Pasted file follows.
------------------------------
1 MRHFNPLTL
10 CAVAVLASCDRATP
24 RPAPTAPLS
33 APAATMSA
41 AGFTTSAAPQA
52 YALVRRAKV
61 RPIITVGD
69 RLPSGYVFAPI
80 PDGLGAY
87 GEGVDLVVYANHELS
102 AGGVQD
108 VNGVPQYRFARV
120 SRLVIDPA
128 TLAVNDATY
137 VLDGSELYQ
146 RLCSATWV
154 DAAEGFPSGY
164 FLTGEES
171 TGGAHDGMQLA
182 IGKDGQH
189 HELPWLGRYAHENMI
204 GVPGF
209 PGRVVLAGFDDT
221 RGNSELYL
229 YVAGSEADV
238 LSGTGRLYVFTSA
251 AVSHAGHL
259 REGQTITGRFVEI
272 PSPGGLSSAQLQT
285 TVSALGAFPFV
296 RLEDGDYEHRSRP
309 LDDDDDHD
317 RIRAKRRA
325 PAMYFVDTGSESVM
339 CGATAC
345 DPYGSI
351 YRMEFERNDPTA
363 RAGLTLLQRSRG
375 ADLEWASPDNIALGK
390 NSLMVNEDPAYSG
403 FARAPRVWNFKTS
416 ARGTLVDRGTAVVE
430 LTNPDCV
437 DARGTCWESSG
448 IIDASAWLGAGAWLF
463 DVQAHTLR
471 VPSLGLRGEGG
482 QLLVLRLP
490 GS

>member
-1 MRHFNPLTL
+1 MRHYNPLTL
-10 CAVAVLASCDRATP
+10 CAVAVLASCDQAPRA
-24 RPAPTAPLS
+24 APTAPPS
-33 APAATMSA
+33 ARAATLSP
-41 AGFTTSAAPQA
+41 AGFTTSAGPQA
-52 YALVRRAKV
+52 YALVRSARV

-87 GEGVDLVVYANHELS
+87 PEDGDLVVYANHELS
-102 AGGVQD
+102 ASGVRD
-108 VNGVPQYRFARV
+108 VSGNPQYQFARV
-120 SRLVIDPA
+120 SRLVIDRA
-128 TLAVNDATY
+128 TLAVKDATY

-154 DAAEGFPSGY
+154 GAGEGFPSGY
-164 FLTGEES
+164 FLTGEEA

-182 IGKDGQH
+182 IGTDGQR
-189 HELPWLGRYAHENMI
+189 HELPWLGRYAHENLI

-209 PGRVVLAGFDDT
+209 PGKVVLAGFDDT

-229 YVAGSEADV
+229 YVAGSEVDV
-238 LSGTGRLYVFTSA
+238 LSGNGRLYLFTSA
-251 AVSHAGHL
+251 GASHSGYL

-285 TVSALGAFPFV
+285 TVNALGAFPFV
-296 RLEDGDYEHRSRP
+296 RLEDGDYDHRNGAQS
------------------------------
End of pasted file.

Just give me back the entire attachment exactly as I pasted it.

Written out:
1 MRHFNPLTL
10 CAVAVLASCDRATP
24 RPAPTAPLS
33 APAATMSA
41 AGFTTSAAPQA
52 YALVRRAKV
61 RPIITVGD
69 RLPSGYVFAPI
80 PDGLGAY
87 GEGVDLVVYANHELS
102 AGGVQD
108 VNGVPQYRFARV
120 SRLVIDPA
128 TLAVNDATY
137 VLDGSELYQ
146 RLCSATWV
154 DAAEGFPSGY
164 FLTGEES
171 TGGAHDGMQLA
182 IGKDGQH
189 HELPWLGRYAHENMI
204 GVPGF
209 PGRVVLAGFDDT
221 RGNSELYL
229 YVAGSEADV
238 LSGTGRLYVFTSA
251 AVSHAGHL
259 REGQTITGRFVEI
272 PSPGGLSSAQLQT
285 TVSALGAFPFV
296 RLEDGDYEHRSRP
309 LDDDDDHD
317 RIRAKRRA
325 PAMYFVDTGSESVM
339 CGATAC
345 DPYGSI
351 YRMEFERNDPTA
363 RAGLTLLQRSRG
375 ADLEWASPDNIALGK
390 NSLMVNEDPAYSG
403 FARAPRVWNFKTS
416 ARGTLVDRGTAVVE
430 LTNPDCV
437 DARGTCWESSG
448 IIDASAWLGAGAWLF
463 DVQAHTLR
471 VPSLGLRGEGG
482 QLLVLRLP
490 GS

>member
-1 MRHFNPLTL
+1 MRHYNPLTL
-10 CAVAVLASCDRATP
+10 CAVAVLASCDQAPRA
-24 RPAPTAPLS
+24 APTAPPS
-33 APAATMSA
+33 ARAATLSP
-41 AGFTTSAAPQA
+41 AGFTTSAGPQA
-52 YALVRRAKV
+52 YALVRSARV

-87 GEGVDLVVYANHELS
+87 PEDGDLVVYANHELS
-102 AGGVQD
+102 ASGVRD
-108 VNGVPQYRFARV
+108 VSGNPQYQFARV
-120 SRLVIDPA
+120 SRLVIDRA
-128 TLAVNDATY
+128 TLAVKDATY

-154 DAAEGFPSGY
+154 GAGEGFPSGY
-164 FLTGEES
+164 FLTGEEA

-182 IGKDGQH
+182 IGTDGQR
-189 HELPWLGRYAHENMI
+189 HELPWLGRYAHENLI

-209 PGRVVLAGFDDT
+209 PGKVVLAGFDDT

-229 YVAGSEADV
+229 YVAGSEVDV
-238 LSGTGRLYVFTSA
+238 LSGNGRLYLFTSA
-251 AVSHAGHL
+251 GASHSGYL

-285 TVSALGAFPFV
+285 TVNALGAFPFV
-296 RLEDGDYEHRSRP
+296 RLEDGDYDHRNGAQS